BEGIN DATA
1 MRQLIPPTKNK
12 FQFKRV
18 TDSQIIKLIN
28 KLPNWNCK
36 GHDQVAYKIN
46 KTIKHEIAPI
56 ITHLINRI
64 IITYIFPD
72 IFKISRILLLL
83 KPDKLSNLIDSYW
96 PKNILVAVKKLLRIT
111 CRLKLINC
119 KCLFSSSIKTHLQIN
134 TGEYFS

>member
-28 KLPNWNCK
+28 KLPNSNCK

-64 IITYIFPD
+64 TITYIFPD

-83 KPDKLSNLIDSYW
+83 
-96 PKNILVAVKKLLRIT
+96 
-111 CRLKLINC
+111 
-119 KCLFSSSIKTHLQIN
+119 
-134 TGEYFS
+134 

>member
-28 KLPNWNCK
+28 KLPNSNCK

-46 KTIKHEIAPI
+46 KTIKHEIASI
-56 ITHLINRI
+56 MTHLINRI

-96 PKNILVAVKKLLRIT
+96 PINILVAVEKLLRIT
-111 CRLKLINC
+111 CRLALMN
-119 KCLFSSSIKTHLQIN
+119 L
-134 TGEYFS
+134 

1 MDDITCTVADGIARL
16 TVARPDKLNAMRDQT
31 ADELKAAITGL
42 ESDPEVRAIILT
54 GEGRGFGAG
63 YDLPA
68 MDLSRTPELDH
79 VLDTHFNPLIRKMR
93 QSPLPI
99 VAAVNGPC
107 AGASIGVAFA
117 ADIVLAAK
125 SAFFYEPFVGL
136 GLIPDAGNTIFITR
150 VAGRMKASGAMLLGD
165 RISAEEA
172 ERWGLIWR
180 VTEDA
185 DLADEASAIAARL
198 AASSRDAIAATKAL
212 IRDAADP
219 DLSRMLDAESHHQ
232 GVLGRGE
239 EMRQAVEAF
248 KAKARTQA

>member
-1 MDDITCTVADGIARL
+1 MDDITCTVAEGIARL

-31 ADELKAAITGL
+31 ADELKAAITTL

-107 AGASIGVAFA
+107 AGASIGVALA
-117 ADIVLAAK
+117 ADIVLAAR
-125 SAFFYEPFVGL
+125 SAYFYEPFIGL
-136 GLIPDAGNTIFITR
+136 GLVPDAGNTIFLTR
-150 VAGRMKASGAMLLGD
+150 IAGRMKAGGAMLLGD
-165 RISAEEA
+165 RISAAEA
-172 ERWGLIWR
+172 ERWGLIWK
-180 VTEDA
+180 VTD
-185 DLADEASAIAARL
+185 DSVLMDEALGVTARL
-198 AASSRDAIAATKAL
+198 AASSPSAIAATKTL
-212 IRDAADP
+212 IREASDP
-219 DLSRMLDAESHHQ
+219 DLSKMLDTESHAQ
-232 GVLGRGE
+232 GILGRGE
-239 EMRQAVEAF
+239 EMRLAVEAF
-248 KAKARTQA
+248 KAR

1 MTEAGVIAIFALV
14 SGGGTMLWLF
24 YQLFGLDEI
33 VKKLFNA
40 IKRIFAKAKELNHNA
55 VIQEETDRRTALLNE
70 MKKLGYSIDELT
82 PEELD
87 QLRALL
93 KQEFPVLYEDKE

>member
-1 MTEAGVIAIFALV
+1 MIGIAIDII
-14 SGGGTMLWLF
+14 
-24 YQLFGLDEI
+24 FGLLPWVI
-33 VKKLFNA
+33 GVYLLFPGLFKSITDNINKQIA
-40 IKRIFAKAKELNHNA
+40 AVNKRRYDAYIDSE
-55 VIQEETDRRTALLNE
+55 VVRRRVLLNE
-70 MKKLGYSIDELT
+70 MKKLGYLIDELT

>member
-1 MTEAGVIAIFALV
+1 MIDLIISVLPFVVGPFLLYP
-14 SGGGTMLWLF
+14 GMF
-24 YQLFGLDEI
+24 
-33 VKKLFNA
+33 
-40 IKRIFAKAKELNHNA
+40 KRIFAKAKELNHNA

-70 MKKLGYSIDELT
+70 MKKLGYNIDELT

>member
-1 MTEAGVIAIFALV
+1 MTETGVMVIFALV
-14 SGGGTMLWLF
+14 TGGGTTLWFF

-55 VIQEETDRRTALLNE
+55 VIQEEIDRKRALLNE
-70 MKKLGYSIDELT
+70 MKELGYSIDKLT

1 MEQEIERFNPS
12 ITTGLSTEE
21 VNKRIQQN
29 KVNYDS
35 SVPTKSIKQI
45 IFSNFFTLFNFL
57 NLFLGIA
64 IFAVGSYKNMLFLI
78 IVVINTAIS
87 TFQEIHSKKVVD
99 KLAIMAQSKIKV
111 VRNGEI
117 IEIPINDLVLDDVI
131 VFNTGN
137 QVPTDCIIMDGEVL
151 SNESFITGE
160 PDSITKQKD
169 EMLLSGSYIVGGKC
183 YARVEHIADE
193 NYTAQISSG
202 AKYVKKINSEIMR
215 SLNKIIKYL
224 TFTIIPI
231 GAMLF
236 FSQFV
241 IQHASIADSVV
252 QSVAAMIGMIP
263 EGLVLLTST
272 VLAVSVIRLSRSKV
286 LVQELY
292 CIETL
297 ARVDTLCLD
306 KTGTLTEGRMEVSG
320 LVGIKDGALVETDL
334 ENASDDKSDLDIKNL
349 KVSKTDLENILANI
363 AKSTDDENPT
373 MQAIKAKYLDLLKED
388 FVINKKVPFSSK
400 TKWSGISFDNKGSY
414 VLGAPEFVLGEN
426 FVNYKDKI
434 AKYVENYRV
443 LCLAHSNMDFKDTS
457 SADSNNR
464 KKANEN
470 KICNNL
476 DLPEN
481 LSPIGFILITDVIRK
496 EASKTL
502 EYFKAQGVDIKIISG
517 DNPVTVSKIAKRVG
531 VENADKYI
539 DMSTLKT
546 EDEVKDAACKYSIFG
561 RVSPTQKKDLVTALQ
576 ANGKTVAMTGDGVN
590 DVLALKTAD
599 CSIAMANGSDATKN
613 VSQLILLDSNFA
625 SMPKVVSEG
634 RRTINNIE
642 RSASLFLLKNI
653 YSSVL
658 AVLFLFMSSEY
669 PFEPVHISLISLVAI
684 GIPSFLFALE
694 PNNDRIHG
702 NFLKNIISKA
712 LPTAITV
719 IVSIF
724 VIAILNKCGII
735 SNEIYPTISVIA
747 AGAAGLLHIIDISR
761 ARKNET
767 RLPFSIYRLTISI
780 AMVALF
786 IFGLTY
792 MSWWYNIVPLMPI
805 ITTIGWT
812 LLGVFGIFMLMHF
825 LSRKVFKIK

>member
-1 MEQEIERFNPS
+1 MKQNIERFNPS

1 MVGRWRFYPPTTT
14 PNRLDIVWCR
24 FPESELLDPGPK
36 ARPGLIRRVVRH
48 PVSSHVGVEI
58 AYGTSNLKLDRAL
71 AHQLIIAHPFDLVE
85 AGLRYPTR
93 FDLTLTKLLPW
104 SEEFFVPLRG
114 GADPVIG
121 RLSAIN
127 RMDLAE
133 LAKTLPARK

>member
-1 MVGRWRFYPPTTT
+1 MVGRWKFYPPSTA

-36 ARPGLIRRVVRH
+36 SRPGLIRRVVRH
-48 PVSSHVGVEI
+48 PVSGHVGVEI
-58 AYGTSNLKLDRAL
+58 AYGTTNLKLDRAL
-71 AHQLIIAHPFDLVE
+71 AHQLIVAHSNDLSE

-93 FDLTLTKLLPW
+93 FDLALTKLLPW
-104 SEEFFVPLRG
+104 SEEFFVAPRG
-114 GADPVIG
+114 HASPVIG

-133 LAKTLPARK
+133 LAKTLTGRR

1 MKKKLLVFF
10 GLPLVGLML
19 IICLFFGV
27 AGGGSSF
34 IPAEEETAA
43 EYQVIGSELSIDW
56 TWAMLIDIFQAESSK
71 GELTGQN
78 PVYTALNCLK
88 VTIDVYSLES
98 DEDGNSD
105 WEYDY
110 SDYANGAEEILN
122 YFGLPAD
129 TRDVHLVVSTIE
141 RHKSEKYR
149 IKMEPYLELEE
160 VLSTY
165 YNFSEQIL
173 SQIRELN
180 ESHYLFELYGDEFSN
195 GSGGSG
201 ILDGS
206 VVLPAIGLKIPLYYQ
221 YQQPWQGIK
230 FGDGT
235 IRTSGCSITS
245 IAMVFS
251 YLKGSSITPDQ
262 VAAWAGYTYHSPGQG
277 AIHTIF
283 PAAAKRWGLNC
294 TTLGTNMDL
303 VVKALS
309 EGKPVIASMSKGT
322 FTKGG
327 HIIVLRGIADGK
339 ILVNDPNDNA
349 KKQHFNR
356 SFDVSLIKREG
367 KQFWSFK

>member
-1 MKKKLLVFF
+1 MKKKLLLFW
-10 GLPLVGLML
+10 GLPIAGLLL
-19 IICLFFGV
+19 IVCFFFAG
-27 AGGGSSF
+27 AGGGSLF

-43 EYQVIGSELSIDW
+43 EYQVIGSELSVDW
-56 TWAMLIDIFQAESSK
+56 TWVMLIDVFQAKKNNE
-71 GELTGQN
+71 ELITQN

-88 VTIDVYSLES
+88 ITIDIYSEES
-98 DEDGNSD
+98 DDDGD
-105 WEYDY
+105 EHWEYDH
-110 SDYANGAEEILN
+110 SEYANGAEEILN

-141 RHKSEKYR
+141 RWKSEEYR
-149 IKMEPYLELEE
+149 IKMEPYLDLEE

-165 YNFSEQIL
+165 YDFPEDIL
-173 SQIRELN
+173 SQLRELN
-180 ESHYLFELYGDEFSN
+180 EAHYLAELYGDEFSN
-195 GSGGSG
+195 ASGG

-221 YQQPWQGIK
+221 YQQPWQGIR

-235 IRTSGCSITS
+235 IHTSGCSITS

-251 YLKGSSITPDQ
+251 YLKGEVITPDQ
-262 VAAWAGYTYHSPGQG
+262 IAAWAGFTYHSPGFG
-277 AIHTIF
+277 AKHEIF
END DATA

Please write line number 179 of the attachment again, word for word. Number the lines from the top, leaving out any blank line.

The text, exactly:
263 EGLVLLTST